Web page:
Slow Cooking by Antony Worrall Thompson
I wish I could be the kind of person who says that I’ve no interest in kitchen gadgets (and mean it) but that would be a total and absolute lie. My 10-year old immersion blender was recently replaced after it got a little overworked from Little Missy’s weening dinners and, faced with the idea of no blended soups, homemade mayo or lump-free gravy (it happens to everyone, y’know) I came out in a cold sweat and headed straight to the shops.
The bread machine, which I picked up from Gumtree for a tenner two years ago, is in constant use. This weeks’ breads? Little Missy’s favourite cheese and mustard loaf for lunchtime soups and a breakfast one, flecked with shreds of marmalade, for toasting. Gumtree was also the source of my slow cooker, which I picked up at the start of the summer. Another €10 so, I figured after a bit of heming and hawing, nothing venture, nothing gain.
In NZ the slow cooker – or crockpot – is king so that was where my fascination began. Delighted with my purchase, I put it on the counter and promptly did nothing with it. It was summertime, the weather was good, who wanted to be figuring out a new piece of kitchen kit – especially as it came without instructions – when there was gardening to be done?
As the colder weather rolled around again, I started, slowly, to try it out. Inspiration came from Dinner Du Jour‘s hit list of slow cooker recipes and a realisation that I could actually prep a meal and leave it to cook without any fear of burning while Little Missy and I were otherwise occupied (ideal occupation: her asleep, me working). It really hit paydirt for me when we got the first of four brace of pheasant from a generous neighbour. After all the hanging, gutting and skinning was out of the way, all it took was long slow cooking with cider and apples to make them deliciously fork tender.
So when a review copy of Antony Worrall Thompson’s Slow Cooking (Mitchell Beazley) landed on my desk, it was welcomed with open arms. I was looking more for techniques (still not sure about the amount of liquid I should be adding) rather than recipes but there’s plenty of both here.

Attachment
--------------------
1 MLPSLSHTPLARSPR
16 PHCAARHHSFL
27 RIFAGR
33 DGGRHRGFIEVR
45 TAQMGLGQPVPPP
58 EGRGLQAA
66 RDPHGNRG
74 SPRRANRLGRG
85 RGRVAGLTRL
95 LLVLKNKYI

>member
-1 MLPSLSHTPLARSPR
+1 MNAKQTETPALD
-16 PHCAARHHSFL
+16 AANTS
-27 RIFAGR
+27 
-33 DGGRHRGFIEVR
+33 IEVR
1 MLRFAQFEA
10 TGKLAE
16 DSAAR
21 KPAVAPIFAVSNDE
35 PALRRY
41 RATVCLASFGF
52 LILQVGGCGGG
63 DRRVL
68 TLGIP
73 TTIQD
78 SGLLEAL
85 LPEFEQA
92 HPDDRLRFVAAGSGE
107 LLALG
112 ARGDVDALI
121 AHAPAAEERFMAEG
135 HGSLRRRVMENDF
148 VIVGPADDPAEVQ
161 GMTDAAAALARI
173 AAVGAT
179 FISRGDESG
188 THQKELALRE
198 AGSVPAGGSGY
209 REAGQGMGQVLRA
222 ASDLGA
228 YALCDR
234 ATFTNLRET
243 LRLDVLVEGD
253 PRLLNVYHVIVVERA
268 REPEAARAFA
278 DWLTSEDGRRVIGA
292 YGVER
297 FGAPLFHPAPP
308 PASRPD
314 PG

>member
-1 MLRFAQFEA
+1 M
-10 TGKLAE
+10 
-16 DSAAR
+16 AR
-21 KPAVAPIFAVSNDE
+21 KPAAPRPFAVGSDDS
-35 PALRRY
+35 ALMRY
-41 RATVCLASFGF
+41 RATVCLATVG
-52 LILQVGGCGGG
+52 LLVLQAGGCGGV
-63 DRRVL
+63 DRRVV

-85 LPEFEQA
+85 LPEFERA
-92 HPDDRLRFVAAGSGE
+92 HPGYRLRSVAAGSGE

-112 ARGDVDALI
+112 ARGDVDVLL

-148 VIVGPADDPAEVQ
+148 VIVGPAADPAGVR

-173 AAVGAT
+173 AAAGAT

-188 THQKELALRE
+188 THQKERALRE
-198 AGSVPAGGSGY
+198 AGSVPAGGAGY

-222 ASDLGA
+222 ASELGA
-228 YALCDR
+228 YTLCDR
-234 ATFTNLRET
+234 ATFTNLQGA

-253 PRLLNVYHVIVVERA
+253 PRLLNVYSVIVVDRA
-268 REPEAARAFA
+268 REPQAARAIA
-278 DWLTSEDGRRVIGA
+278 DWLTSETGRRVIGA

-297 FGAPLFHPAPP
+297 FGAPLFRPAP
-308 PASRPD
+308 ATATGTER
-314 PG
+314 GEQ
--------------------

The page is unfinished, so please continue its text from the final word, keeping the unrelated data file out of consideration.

This is s-l-o-w cooking in every sense of the word. While the preparation time is the same as it would be for any dish, the cooking time for the majority of the dishes clock in between 6-8 hours – perfect if you’re away from the house all day – but you could have a relatively speedy supper with a Baked Eggs dish that comes in at a record 35 minutes. There are plenty of tips at the start, which is perfect for someone who has no instructions. Who knew that taking off the lid during cooking breaks the seal and adds an extra 20 minutes to the cooking time?
So far I’ve made a Cauliflower and Potato Spice Soup which, with a little less liquid, did double duty as a curry with rice, a take on Beef Bourguignon and, most controversial of all, a self-saucing chocolate pudding. It was the kind of dish that looked terribly unpromising until I served it up, at which point the Eight Degrees boys went “more please!” Emboldned by that experience, I may now even have to try the Apricot and Orange Chutney.
Punchy flavours, easy recipes – and a real how-to for the slow cooking novice. I’m looking forward to lots more cold weather cooking.
Must Try: A Chocolate Saucy Pudding – if only for the sheer gasps of disbelief – Winter Venison with Herb Dumplings, Mixed Grain Jambalaya, Apricot and Orange Chutney
Slow Cooking by Antony Worrall Thompson is published by Mitchell Beazley. Thanks to the publisher for the review copy.